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In which I continue to seek part time employment as the ruler of the world.

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Tuesday October 20 2015

A house, said Modernist Architecture Le Corbusier famously, is a “machine for living in”.  Something very similar can be said about all buildings.  They are machines to do stuff in, and their number one requirement is that they should work properly.  Do the job.  Not break.  Not leak.  Not collapse.  Not be a struggle to occupy, work in or live in.  They should be nice for people to be in.

But merely working is not the only thing that this strange thing called “architecture” must do.  It may also be required to decorate, excite attention, amaze, astonish.  It may also be required to be, as they now say, an “icon”.

These two distinct sorts of working - working as a machine, working as a means of exciting admiration and awe - described in my two previous paragraphs, often conflict.  If all that architecture had to do was tick over successfully, without problems, then building would evolve, cautiously.  There would be no grand gestures, no new styles.

But new styles there are.  And when they first get started, new styles often involve lots of dumb mechanical decisions.  What can happen is that the architect is so concerned to make his icon look iconic that he forgets to, I don’t know, stop the windows leaking.  New styles cause mundane stuff to go wrong.

Illustration, this piece of early post-modernism:

image

This iconic Thing is the James R. Thompson Center in Chicago.  But, it now faces demolition.  Reason?  It doesn’t work, as a machine for working in:

“This building is ineffective,” claimed governor Bruce Rauner in a news conference. “For the people who work here, all of whom are eager to move somewhere else, it’s noisy. It’s hard to meet with your colleagues. It’s hard to move through the building, very ineffective, noise from downstairs, smells from the food court all get into the offices.”

The 17-storey, nearly one-million-square-foot (92,903 square meters) government centre opened in 1985, and is known for its canted and curved glass exterior and massive interior atrium containing a food court and transit entrance with offices arrayed above.

image

“Hearkening back to the grand domes of earlier government structures, such as the state capitol in Springfield, the southeast profile is a slice of a hollow sphere, clad in curved blue glass and salmon-coloured steel,” said the Chicago Architecture Foundation in its listing for the building. “The populist Postmodernism continues inside.”

The structure serves as the state government’s Chicago headquarters – the Illinois state capital is Springfield. But maintenance problems, high operational costs, and functional issues have plagued the building since it opened.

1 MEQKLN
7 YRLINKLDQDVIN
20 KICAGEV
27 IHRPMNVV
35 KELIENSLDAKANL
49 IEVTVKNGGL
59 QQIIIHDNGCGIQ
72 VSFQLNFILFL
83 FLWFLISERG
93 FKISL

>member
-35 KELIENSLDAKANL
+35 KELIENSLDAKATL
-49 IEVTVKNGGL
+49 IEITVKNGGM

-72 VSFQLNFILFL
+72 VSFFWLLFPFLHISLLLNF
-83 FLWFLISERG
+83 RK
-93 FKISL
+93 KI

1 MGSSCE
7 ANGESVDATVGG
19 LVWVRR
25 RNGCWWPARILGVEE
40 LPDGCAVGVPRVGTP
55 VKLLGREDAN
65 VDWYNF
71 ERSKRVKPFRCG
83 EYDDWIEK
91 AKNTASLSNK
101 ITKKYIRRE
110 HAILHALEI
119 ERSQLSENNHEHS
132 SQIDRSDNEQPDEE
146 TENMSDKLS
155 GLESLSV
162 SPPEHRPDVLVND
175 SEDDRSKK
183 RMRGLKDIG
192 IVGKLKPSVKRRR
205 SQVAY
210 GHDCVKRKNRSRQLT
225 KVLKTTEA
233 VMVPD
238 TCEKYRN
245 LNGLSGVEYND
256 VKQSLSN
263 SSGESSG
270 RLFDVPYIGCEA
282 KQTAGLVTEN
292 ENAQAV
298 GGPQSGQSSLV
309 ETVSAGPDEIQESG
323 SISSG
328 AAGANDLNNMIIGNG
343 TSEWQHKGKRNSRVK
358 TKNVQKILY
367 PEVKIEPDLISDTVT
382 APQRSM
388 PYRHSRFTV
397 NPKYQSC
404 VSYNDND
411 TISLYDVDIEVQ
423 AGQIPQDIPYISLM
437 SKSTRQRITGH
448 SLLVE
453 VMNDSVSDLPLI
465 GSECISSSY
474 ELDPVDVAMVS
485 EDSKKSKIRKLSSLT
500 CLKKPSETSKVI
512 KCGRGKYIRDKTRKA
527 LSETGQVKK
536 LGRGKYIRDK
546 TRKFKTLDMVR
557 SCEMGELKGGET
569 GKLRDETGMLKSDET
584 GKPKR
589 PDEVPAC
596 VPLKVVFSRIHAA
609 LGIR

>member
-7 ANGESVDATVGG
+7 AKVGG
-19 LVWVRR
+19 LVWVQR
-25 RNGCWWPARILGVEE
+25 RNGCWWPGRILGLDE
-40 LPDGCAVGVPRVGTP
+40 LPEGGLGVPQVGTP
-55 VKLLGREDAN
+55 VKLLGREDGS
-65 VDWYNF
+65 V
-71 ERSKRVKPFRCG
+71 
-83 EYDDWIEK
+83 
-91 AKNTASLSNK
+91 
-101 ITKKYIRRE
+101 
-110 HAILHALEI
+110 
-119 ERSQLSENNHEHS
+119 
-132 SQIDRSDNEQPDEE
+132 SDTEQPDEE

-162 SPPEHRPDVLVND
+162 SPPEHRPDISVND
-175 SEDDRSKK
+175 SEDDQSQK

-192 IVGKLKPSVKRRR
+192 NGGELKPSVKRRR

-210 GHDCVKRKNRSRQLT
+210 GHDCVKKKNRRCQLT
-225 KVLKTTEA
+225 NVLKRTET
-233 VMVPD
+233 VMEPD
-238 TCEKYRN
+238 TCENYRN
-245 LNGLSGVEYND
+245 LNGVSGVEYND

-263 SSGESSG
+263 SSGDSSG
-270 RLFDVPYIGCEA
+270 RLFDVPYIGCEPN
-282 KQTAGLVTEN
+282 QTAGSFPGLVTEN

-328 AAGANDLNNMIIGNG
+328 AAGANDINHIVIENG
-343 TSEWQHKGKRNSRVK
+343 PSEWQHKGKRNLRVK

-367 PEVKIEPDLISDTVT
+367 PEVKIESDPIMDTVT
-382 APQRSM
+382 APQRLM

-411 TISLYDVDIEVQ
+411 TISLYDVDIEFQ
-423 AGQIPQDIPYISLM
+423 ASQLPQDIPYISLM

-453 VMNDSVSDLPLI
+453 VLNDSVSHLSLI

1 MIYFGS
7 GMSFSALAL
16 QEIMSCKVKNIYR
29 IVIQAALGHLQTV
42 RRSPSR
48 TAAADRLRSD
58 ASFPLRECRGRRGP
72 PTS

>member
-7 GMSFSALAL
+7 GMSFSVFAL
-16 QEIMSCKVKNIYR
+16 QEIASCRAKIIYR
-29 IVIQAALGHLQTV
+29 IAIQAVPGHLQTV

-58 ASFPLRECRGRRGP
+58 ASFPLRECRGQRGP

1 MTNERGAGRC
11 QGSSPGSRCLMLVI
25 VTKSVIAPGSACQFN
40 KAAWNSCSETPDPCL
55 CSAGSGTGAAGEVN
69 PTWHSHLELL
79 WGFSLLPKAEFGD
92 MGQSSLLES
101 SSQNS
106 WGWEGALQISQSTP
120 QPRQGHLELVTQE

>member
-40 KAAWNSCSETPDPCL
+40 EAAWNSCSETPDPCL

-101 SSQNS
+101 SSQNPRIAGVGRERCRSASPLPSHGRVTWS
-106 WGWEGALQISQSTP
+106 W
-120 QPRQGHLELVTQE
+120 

Rauner estimates the building needs $100 million (£64.7 million) worth of deferred repairs. In 2009, a large granite panel fell off one of the pedestrian arcades, prompting the removal the remaining slabs. The building has also been infested with pests.

Libertarians often claim that cock-ups like these are a classic public sector problem, and that observation has merit.  The public sector is notorious for overspending on the buildings themselves, and then imposing foot-shootingly false economies on maintenance.  Public buildings where the political will to maintain, so to speak, has wavered, can end up looking very run-down, as does much publicly owned space generally.  This is because no one person or organisation owns the thing.  No individual or small group of individuals makes clear gains if the building continues to look its part and do its job.  No individual or small group of individuals makes clear losses if maintenance is skimped on.  No one is accountable, to use a word constantly used by political people, because they so regularly feel the lack of it in the arrangements they nevertheless keep on recommending.

Further evidence comes from industrial innovation, largely now done by the private sector (albeit often heavily regulated), where innovation is done with a combination of determination and caution, with an awareness that innovation must happen, yet is hazardous.  But even there, this trade-off is often mismanaged.  The private sector doesn’t avoid error.  It is merely better at liquidating it than the public sector is.

There may be sufficient political will to preserve this Chicago Government Center, more than there might have been if it was privately owned and hence costing an owner a not-small fortune.  But it if is preserved, will the will to maintain continue to be inadequate?  Very probably.

A key question to be asked about this building is: If it must be preserved, is the building worth anything at all?  If it isn’t then there will be no buyer for it if it must be preserved, and the Chicago taxpayers will have to go on maintaining it.  And Chicago’s taxpayers right now face other and bigger problems.